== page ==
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Pelvic Support Problems & Pelvic Organ Prolapse

As women age, loss of the strength of the support of pelvic organs is common. A feeling of pelvic heaviness and bulging are frequently reported symptoms, and these symptoms may be accompanied by many others including incontinence.  The primary treatment for pelvic organ prolapse is surgery, but less invasive treatments are available, for instance, pessaries.

Pelvic Support Problems

Pelvic Organ Prolapse

Cancer of the Cervix

Cervical cancer is caused by the human papilloma virus. The screening test for cervical cancer is the pap smear.  If the screening test is positive, the physician may proceed to further testing including colposcopy, where he or she may  look more closely at the cervix and perform biopsies.  Many times a patient diagnosed with cervical cancer will be treated by a gynecologic oncologist.

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Cancer of the Ovary

Ovarian cancer may begin in one or both ovaries and spread to the uterus and surrounding organs.  Woman with family histories of breast, ovarian, or colon cancer are at increased risk of ovarian cancer. Unfortunately at this time, there is no routine screening for ovarian cancer, but it is important to be aware of symptoms including abdominal pain, bloating, and increased abdominal girth.  Treatment often includes a team of physicians.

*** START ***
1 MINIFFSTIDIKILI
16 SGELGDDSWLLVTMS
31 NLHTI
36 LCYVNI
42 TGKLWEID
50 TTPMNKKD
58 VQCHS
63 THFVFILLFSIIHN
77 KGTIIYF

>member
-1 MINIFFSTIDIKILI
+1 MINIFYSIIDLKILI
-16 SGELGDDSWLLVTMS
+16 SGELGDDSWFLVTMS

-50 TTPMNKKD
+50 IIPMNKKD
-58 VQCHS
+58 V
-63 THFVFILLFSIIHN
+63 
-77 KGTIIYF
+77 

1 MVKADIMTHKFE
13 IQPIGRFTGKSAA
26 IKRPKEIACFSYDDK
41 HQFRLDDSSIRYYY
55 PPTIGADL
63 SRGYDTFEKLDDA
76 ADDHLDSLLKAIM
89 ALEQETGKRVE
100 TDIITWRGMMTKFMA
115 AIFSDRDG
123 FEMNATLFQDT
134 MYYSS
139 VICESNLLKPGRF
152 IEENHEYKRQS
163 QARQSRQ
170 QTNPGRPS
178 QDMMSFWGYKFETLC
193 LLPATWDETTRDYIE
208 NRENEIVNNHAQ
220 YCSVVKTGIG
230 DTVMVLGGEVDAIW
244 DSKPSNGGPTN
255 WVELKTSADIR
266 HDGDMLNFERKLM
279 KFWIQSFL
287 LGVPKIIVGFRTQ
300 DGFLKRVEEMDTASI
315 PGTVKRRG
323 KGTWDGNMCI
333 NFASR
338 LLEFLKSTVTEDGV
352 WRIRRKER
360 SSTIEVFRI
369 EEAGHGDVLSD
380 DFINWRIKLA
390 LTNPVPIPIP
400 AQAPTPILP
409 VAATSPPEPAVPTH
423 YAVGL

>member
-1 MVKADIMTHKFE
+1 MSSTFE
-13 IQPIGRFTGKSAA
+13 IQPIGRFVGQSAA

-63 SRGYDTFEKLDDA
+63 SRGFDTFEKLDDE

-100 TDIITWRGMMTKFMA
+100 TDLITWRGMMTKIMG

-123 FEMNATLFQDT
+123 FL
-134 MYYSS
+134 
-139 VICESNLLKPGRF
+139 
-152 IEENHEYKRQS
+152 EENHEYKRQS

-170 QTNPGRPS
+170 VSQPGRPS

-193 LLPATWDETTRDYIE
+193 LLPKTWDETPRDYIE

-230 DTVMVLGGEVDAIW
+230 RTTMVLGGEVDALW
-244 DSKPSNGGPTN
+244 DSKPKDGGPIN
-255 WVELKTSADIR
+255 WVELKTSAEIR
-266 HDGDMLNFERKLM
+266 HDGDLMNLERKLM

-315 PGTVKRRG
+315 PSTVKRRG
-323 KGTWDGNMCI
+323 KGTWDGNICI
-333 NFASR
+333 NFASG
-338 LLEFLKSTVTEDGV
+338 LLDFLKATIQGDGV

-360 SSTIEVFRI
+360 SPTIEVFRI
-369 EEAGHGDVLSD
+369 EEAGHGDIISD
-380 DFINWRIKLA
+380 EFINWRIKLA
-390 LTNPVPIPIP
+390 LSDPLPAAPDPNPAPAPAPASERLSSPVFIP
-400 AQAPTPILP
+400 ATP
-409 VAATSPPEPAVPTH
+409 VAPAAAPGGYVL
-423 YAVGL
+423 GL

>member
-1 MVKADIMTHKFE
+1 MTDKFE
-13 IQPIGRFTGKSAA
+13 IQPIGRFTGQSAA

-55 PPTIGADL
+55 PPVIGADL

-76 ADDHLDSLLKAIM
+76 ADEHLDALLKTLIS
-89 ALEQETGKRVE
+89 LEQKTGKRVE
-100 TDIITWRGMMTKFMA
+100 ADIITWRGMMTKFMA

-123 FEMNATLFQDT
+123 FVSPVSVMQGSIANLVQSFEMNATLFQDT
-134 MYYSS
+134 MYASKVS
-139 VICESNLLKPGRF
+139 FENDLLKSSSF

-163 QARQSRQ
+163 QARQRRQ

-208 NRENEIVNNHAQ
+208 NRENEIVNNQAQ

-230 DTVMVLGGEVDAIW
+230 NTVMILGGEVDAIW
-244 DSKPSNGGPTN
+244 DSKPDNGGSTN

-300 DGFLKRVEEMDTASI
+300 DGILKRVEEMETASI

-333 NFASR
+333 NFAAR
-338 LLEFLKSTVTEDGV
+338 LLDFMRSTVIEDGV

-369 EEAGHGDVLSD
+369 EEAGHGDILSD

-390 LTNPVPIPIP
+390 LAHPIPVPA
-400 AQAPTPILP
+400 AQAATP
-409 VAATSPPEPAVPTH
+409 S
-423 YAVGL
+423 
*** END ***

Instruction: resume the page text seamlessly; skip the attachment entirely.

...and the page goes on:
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Cancer of the Uterus

Uterine cancer most commonly arises from the lining of the uterus called the endometrium. Women who are at increased risk for this type of cancer include women with a family history of endometrial cancer, obesity, infertility, irregular periods, and use of tamoxifen for the treatment of breast cancer.  These are just a few of the risk factors for uterine cancer. For many patients, the first sign of endometrial cancer is abnormal bleeding or vaginal bleeding after menopause.  Diagnosis of this condition may be accomplished in the physician’s office by a biopsy of the uterine lining. The first line of treatment is often hysterectomy, but each treatment plan is tailored to an individual patient’s diagnosis and needs.

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Premenstrual Syndrome (PMS)

Mood changes, fatigue, and abdominal pain are just a few symptoms of PMS. PMS typically begins up to 5 days prior to the start of the period and ends 4 days after the period starts. Exercise and diet changes have been shown to relieve some symptoms of PMS, but other treatments, for instance, anti-depressive medications have been shown to be effective.

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Pap Tests & Abnormal Pap Smear Results

Pap smears are the screening tool for cervical cancer. Changes in the cells of the cervix can be seen by the pathologist reading the Pap smear. These changes may be mild to severe, and based upon the severity of the changes, the physician will further investigate or treat the pathological findings. Many times, the next step after an abnormality is seen on a pap smear will be a colposcopy. This procedure allows a closer and more accurate view of the cervix and the ability to perform cervical biopsies. Some Pap smear results require no treatment but will increase the amount of cervical surveillance.